In this graphic memoir, David Small, an illustrator and a children's books writer--he has won the Caldecott Medal and the E. B. White Award for his work--recalls a childhood that might best have been forgotten.
The Topic: David Small was raised in Detroit in the 1950s--part of a middle-class family that included an abusive mother and an insane grandmother. The boy's father, a pipe-smoking, aloof radiologist, treated his son's asthma with X-rays. When David was diagnosed with throat cancer, likely the result of those ill-advised treatments, subsequent surgeries to remove the cancer left him with one vocal cord, his thyroid gone, the stitches of the memoir's title--and a host of burning questions. In postwar Middle America, none of the family's odd behavior was discussed, which left David to sift through the fallout alone. "When you have no voice," he writes of the period after his surgery when the damage to his vocal cords left him all but mute, "you don't exist."
Norton. 329 pages. $24.95. ISBN: 9780393068573
Los Angeles Times
"How David fights for his freedom and finds his voice, both literally and artistically, makes Stitches an engrossing story. But it is Small's talent and empathetic treatment of a child's perspective that elevate Stitches to great art." Paula L. Woods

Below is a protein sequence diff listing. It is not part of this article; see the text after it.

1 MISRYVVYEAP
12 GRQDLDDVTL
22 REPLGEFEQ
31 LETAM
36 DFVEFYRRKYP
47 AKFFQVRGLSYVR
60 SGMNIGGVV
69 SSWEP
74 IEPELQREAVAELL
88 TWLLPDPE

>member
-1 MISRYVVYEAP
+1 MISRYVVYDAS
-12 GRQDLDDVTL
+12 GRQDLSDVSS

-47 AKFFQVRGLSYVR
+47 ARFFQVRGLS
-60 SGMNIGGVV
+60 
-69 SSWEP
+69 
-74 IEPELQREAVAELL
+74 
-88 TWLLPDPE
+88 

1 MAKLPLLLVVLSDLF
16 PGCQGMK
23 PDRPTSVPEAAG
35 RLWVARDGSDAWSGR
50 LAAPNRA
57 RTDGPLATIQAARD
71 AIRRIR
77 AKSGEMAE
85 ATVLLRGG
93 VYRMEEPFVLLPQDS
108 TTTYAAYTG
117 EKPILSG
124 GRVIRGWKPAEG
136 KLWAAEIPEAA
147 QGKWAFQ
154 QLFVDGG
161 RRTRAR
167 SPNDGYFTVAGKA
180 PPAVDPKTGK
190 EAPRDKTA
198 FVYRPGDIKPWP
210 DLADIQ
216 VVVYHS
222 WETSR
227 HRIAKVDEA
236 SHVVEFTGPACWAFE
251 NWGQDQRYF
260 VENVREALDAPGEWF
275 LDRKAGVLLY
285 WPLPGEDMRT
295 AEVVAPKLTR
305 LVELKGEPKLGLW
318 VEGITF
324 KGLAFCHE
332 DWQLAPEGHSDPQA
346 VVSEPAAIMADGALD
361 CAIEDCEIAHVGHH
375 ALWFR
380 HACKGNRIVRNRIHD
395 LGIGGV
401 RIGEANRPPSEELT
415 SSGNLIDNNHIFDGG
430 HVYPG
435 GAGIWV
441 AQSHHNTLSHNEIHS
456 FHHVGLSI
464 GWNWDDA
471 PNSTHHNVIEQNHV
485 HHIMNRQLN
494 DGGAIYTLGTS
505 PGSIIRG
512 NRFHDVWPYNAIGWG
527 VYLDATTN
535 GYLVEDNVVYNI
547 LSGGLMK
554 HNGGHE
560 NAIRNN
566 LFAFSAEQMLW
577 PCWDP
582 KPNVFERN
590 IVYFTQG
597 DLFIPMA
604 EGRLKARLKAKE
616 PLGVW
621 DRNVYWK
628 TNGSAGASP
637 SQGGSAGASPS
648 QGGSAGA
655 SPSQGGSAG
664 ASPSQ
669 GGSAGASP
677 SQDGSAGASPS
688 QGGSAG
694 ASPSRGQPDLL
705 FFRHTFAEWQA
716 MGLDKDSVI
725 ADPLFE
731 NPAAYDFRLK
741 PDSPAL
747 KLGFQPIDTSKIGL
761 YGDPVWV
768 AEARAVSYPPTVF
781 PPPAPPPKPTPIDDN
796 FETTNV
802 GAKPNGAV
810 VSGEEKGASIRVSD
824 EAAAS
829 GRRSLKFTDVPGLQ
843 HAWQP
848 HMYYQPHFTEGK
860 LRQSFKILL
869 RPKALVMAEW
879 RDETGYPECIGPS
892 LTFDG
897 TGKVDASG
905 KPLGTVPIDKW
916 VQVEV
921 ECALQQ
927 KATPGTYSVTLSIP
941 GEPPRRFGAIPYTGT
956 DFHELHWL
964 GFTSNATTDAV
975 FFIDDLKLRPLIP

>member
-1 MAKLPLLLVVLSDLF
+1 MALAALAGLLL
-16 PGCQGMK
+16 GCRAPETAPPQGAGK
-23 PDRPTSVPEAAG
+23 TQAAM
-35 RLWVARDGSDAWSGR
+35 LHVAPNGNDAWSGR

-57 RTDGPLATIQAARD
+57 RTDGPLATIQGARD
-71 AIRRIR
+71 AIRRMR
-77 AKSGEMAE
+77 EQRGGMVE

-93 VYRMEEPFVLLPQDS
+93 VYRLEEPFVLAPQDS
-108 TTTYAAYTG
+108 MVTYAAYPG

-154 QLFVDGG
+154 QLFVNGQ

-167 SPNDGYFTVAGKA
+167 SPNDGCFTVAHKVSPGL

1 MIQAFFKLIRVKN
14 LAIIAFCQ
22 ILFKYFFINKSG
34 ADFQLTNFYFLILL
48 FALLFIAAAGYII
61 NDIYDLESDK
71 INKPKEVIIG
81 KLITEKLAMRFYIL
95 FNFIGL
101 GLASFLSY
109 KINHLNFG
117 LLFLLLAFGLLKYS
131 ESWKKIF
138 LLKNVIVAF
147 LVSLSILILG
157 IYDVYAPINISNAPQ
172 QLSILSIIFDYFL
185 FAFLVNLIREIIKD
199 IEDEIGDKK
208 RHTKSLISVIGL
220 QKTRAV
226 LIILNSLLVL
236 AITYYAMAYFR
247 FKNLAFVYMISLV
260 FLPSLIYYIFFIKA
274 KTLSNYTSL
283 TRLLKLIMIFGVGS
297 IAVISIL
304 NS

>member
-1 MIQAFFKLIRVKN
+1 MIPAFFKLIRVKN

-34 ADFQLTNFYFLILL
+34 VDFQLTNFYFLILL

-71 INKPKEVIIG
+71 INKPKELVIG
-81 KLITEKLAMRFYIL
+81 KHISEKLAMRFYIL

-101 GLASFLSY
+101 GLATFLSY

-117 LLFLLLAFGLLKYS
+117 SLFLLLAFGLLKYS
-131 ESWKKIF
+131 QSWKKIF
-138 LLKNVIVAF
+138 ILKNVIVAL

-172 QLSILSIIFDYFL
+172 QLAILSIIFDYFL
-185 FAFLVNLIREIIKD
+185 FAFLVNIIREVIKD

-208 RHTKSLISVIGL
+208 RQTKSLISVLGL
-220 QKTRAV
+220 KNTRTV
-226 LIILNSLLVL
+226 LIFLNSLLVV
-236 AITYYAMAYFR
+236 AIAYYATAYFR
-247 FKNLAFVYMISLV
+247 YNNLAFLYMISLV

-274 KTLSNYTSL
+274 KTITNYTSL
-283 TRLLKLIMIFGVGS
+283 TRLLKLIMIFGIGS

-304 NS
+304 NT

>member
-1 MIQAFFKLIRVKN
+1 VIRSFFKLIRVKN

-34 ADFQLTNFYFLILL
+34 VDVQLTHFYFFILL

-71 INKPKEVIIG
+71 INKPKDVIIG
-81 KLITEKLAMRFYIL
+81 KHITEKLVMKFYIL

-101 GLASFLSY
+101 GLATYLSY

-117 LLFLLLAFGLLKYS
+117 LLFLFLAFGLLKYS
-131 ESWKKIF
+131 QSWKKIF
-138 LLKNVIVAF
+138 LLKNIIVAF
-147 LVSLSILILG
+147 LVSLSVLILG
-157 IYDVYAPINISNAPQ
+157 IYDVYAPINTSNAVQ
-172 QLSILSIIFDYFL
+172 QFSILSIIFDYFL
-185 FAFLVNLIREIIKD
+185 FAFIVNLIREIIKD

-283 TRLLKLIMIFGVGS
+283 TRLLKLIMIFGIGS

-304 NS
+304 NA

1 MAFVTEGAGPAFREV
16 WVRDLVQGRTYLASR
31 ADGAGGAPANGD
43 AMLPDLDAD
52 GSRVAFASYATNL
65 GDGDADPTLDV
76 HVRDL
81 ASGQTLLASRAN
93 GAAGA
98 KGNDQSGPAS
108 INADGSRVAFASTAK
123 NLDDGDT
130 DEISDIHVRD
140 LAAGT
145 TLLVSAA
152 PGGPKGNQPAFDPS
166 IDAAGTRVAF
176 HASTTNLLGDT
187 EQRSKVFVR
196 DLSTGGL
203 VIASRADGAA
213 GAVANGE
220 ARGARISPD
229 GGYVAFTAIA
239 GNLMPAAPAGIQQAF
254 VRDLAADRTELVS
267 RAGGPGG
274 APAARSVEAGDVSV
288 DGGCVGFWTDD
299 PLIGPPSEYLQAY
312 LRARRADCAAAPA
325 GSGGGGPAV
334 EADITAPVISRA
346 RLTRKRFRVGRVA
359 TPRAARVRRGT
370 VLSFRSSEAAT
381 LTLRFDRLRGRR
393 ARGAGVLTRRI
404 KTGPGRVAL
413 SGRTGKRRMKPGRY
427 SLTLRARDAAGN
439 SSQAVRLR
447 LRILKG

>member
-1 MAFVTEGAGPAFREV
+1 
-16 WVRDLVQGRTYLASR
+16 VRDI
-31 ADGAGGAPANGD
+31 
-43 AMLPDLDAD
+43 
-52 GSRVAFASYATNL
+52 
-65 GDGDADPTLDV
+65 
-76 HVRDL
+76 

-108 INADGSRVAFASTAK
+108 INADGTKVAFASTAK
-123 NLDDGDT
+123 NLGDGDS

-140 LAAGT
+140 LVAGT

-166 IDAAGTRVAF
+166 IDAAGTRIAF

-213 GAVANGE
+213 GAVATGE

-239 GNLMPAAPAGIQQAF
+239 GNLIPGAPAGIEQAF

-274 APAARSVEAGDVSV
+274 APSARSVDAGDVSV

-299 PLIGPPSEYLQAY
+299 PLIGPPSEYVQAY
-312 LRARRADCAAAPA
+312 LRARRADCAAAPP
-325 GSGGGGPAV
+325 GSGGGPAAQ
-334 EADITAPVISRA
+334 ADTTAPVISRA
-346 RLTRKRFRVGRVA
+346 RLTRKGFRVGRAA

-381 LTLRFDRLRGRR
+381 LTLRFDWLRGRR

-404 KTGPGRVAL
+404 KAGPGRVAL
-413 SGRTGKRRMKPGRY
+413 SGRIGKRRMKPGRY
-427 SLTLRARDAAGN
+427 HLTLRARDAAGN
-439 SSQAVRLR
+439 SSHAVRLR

"Although the dialogue and narration are well written and moving, Small often shows us the story without a word of speech or commentary--not just for a few panels but for several pages at a time. He employs angled shots and silent montages worthy of Alfred Hitchcock." Michael Sims
"Stitches is not a traditional written narrative, but is told through powerful pen-and-ink illustrations. With just a few lines and a splash of ink wash, he conveys much, each panel suffused with the emotions and images of childhood: the blank flash of his mother's glasses; the backs of his father's legs walking away; the cold bathroom floor where David sprawls, alone, after his grandmother deliberately scalds his hands." Laurie Hertzel
Cleveland Plain Dealer
"Young readers know David Small for his award-winning children's books, but more mature audiences will want to tune in to his latest work. ... If the words here feel sometimes incomplete, even truncated, the lavishly thoughtful artwork earns Stitches a place alongside other mature graphic books of the day." Karen Sandstrom
The graphic novel has been absorbed into the mainstream of literature and pop culture, and now Small's memoir finds good company among Daniel Clowes's Ghost World, Art Spiegelman's Maus, and Craig Thompson's Blankets, to name a few. Drawing on what can only be described as a chaotic and, in hindsight, horribly abusive childhood, the artist uses that great pain and occasional Alice in Wonderland whimsy to transcend memory. By turns appalling, intense, moving, and inventive, Stitches speaks volumes through pictures and words. The only complaint? The portrayal of Small's mother as "an unmitigated rhymes-with-witch" (Cleveland Plain Dealer). But overall, Stitches is a must-read for anyone who loves a gripping story well told.